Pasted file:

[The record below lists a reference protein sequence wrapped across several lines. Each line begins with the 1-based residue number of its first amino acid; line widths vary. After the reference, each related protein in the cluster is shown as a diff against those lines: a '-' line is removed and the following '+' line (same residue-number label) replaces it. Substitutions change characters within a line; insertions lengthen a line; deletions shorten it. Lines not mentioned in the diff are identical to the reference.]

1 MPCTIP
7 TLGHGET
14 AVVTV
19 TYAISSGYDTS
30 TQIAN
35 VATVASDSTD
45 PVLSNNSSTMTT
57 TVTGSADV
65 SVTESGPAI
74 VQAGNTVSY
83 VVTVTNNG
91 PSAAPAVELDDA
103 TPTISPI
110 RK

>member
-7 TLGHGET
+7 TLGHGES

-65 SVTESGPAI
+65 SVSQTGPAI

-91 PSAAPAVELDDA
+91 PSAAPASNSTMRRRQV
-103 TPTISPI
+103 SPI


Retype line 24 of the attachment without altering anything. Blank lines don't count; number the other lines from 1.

+103 SPI